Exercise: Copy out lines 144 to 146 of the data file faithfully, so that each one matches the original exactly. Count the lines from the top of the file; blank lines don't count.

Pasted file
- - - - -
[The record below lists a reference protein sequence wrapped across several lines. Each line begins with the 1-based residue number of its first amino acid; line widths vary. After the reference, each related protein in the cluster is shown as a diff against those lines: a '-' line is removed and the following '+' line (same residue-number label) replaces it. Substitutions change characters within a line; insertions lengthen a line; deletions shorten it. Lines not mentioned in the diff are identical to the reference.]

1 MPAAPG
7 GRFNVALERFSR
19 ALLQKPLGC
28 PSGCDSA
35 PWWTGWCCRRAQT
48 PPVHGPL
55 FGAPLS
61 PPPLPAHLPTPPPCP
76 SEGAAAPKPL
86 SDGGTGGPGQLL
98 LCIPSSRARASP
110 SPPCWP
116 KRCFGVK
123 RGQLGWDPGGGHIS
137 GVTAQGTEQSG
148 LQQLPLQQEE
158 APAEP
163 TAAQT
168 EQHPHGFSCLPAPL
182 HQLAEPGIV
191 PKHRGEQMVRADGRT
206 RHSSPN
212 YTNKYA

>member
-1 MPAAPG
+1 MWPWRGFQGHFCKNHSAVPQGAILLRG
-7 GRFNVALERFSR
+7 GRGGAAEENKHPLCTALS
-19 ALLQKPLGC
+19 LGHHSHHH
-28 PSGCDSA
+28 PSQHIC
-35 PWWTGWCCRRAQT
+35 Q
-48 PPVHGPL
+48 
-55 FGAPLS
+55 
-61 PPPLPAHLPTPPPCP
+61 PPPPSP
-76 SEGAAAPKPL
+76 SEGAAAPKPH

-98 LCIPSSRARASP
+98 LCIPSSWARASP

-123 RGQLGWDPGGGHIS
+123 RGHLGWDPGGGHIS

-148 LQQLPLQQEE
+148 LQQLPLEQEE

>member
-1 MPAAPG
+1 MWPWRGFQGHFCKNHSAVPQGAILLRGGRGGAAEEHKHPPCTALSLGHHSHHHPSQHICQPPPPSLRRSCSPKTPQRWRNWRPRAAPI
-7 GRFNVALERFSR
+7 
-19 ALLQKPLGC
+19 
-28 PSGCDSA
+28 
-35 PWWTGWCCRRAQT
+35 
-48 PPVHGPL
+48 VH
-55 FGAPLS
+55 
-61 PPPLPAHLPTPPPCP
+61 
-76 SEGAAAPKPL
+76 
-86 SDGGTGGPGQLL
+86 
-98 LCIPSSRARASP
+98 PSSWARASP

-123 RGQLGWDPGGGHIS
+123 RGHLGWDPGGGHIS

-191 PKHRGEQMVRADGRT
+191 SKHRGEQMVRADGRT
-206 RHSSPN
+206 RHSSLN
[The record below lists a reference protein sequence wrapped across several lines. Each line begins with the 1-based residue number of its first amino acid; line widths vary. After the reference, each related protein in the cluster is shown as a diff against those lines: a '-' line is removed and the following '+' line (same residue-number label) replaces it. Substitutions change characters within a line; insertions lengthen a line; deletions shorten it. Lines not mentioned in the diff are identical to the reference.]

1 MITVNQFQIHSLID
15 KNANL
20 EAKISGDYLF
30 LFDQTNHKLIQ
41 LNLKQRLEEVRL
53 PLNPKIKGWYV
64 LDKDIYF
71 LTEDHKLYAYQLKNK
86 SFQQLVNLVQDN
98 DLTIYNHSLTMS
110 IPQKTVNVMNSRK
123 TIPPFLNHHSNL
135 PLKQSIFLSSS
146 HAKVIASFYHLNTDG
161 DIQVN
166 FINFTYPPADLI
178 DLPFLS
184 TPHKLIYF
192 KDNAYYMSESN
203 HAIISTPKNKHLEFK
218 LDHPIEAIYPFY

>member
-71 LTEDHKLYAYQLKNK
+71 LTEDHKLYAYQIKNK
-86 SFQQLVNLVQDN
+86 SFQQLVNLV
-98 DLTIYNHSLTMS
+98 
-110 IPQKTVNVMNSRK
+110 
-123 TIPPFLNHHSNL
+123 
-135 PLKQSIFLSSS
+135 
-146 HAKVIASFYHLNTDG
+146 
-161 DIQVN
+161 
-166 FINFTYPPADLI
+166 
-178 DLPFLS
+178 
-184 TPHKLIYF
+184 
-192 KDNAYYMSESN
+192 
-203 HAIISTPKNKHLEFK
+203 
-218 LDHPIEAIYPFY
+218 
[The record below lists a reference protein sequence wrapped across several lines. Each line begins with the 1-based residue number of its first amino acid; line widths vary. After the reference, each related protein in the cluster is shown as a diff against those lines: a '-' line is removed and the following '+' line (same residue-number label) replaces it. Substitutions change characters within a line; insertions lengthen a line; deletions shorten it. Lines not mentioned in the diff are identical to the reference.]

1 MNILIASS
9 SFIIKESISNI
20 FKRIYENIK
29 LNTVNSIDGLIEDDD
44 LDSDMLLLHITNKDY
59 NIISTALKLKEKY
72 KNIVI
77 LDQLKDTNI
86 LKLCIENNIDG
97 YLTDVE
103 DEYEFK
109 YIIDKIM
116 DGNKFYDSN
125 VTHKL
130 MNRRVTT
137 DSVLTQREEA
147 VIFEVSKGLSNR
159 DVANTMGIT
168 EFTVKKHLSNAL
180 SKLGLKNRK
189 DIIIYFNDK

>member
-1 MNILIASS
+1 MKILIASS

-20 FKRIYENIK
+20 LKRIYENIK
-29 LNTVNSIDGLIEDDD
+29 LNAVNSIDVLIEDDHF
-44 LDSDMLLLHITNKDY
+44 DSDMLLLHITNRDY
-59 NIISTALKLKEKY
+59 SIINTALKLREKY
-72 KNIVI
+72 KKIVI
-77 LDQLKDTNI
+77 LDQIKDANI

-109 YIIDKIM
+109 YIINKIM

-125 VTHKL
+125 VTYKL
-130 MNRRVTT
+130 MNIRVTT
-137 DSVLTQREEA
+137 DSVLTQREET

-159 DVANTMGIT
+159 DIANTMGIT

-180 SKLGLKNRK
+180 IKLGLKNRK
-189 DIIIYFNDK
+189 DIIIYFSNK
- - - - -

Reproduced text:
125 VTHKL
130 MNRRVTT
137 DSVLTQREEA